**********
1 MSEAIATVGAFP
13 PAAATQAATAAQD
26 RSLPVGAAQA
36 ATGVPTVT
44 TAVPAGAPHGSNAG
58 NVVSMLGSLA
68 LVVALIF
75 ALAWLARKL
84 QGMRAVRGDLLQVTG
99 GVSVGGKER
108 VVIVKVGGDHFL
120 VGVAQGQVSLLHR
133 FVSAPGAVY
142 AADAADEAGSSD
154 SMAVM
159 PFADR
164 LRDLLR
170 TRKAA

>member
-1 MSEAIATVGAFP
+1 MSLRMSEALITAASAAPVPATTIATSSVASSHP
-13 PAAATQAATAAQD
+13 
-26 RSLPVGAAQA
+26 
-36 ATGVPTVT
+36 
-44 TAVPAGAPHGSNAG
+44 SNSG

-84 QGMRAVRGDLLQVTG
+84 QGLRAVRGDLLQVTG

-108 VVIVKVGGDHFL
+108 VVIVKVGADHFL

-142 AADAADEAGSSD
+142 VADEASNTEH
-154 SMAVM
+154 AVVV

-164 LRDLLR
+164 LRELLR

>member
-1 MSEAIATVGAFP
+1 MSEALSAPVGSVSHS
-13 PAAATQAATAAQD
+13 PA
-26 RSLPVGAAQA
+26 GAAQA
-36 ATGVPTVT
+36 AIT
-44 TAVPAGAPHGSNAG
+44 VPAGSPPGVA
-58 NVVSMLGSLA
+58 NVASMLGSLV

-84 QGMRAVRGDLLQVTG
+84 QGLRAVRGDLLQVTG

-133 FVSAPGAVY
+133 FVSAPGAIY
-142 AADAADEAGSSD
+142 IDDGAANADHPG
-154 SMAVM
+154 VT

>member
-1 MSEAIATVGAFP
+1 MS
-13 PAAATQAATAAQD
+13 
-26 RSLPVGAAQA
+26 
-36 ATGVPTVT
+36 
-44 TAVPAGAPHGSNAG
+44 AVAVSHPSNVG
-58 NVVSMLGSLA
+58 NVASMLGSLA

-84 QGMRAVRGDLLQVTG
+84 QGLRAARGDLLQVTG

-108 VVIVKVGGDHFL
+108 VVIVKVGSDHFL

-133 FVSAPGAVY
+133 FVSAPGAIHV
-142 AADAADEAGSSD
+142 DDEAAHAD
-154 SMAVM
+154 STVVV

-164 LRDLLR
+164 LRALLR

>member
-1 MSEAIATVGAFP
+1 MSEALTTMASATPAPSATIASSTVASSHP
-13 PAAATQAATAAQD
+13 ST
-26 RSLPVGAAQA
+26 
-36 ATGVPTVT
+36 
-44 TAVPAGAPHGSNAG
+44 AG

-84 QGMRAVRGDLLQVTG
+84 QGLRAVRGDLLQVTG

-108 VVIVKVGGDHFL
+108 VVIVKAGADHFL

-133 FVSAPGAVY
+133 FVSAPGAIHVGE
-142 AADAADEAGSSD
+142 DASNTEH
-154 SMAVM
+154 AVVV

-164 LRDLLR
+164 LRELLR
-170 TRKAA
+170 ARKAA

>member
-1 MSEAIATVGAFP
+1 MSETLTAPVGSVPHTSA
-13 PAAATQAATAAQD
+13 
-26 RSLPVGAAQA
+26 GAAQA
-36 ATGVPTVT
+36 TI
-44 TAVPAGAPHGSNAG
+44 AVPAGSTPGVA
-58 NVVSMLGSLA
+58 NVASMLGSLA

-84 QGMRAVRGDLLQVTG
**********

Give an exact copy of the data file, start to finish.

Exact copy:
1 MSEAIATVGAFP
13 PAAATQAATAAQD
26 RSLPVGAAQA
36 ATGVPTVT
44 TAVPAGAPHGSNAG
58 NVVSMLGSLA
68 LVVALIF
75 ALAWLARKL
84 QGMRAVRGDLLQVTG
99 GVSVGGKER
108 VVIVKVGGDHFL
120 VGVAQGQVSLLHR
133 FVSAPGAVY
142 AADAADEAGSSD
154 SMAVM
159 PFADR
164 LRDLLR
170 TRKAA

>member
-1 MSEAIATVGAFP
+1 MSLRMSEALITAASAAPVPATTIATSSVASSHP
-13 PAAATQAATAAQD
+13 
-26 RSLPVGAAQA
+26 
-36 ATGVPTVT
+36 
-44 TAVPAGAPHGSNAG
+44 SNSG

-84 QGMRAVRGDLLQVTG
+84 QGLRAVRGDLLQVTG

-108 VVIVKVGGDHFL
+108 VVIVKVGADHFL

-142 AADAADEAGSSD
+142 VADEASNTEH
-154 SMAVM
+154 AVVV

-164 LRDLLR
+164 LRELLR

>member
-1 MSEAIATVGAFP
+1 MSEALSAPVGSVSHS
-13 PAAATQAATAAQD
+13 PA
-26 RSLPVGAAQA
+26 GAAQA
-36 ATGVPTVT
+36 AIT
-44 TAVPAGAPHGSNAG
+44 VPAGSPPGVA
-58 NVVSMLGSLA
+58 NVASMLGSLV

-84 QGMRAVRGDLLQVTG
+84 QGLRAVRGDLLQVTG

-133 FVSAPGAVY
+133 FVSAPGAIY
-142 AADAADEAGSSD
+142 IDDGAANADHPG
-154 SMAVM
+154 VT

>member
-1 MSEAIATVGAFP
+1 MS
-13 PAAATQAATAAQD
+13 
-26 RSLPVGAAQA
+26 
-36 ATGVPTVT
+36 
-44 TAVPAGAPHGSNAG
+44 AVAVSHPSNVG
-58 NVVSMLGSLA
+58 NVASMLGSLA

-84 QGMRAVRGDLLQVTG
+84 QGLRAARGDLLQVTG

-108 VVIVKVGGDHFL
+108 VVIVKVGSDHFL

-133 FVSAPGAVY
+133 FVSAPGAIHV
-142 AADAADEAGSSD
+142 DDEAAHAD
-154 SMAVM
+154 STVVV

-164 LRDLLR
+164 LRALLR

>member
-1 MSEAIATVGAFP
+1 MSEALTTMASATPAPSATIASSTVASSHP
-13 PAAATQAATAAQD
+13 ST
-26 RSLPVGAAQA
+26 
-36 ATGVPTVT
+36 
-44 TAVPAGAPHGSNAG
+44 AG

-84 QGMRAVRGDLLQVTG
+84 QGLRAVRGDLLQVTG

-108 VVIVKVGGDHFL
+108 VVIVKAGADHFL

-133 FVSAPGAVY
+133 FVSAPGAIHVGE
-142 AADAADEAGSSD
+142 DASNTEH
-154 SMAVM
+154 AVVV

-164 LRDLLR
+164 LRELLR
-170 TRKAA
+170 ARKAA

>member
-1 MSEAIATVGAFP
+1 MSETLTAPVGSVPHTSA
-13 PAAATQAATAAQD
+13 
-26 RSLPVGAAQA
+26 GAAQA
-36 ATGVPTVT
+36 TI
-44 TAVPAGAPHGSNAG
+44 AVPAGSTPGVA
-58 NVVSMLGSLA
+58 NVASMLGSLA

-84 QGMRAVRGDLLQVTG